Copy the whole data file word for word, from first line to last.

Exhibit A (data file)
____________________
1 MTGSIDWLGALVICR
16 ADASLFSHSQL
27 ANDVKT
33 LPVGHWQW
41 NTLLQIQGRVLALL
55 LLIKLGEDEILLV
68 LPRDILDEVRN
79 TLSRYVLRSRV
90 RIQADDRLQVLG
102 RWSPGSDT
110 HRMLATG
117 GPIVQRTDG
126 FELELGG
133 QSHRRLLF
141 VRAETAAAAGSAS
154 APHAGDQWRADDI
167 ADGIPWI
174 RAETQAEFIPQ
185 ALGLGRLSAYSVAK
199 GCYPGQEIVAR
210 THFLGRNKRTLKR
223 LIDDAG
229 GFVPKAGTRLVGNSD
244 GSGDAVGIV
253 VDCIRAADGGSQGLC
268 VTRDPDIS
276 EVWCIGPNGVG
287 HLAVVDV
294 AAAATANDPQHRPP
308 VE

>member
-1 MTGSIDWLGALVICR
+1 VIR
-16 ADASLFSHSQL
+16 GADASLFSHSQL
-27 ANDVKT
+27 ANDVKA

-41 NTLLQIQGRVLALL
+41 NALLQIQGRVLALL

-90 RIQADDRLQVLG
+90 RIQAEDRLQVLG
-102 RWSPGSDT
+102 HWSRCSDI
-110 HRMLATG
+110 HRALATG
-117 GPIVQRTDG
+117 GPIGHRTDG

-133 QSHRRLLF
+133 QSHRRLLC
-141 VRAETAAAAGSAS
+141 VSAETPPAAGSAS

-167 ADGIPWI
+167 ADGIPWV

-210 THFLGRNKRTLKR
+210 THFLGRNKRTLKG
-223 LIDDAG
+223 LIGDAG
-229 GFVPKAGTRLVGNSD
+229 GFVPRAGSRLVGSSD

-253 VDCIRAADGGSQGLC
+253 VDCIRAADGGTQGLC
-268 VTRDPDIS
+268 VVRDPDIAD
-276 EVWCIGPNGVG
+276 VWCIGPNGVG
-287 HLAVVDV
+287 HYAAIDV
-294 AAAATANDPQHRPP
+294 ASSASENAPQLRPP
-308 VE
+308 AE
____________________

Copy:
1 MTGSIDWLGALVICR
16 ADASLFSHSQL
27 ANDVKT
33 LPVGHWQW
41 NTLLQIQGRVLALL
55 LLIKLGEDEILLV
68 LPRDILDEVRN
79 TLSRYVLRSRV
90 RIQADDRLQVLG
102 RWSPGSDT
110 HRMLATG
117 GPIVQRTDG
126 FELELGG
133 QSHRRLLF
141 VRAETAAAAGSAS
154 APHAGDQWRADDI
167 ADGIPWI
174 RAETQAEFIPQ
185 ALGLGRLSAYSVAK
199 GCYPGQEIVAR
210 THFLGRNKRTLKR
223 LIDDAG
229 GFVPKAGTRLVGNSD
244 GSGDAVGIV
253 VDCIRAADGGSQGLC
268 VTRDPDIS
276 EVWCIGPNGVG
287 HLAVVDV
294 AAAATANDPQHRPP
308 VE

>member
-1 MTGSIDWLGALVICR
+1 VIR
-16 ADASLFSHSQL
+16 GADASLFSHSQL
-27 ANDVKT
+27 ANDVKA

-41 NTLLQIQGRVLALL
+41 NALLQIQGRVLALL

-90 RIQADDRLQVLG
+90 RIQAEDRLQVLG
-102 RWSPGSDT
+102 HWSRCSDI
-110 HRMLATG
+110 HRALATG
-117 GPIVQRTDG
+117 GPIGHRTDG

-133 QSHRRLLF
+133 QSHRRLLC
-141 VRAETAAAAGSAS
+141 VSAETPPAAGSAS

-167 ADGIPWI
+167 ADGIPWV

-210 THFLGRNKRTLKR
+210 THFLGRNKRTLKG
-223 LIDDAG
+223 LIGDAG
-229 GFVPKAGTRLVGNSD
+229 GFVPRAGSRLVGSSD

-253 VDCIRAADGGSQGLC
+253 VDCIRAADGGTQGLC
-268 VTRDPDIS
+268 VVRDPDIAD
-276 EVWCIGPNGVG
+276 VWCIGPNGVG
-287 HLAVVDV
+287 HYAAIDV
-294 AAAATANDPQHRPP
+294 ASSASENAPQLRPP
-308 VE
+308 AE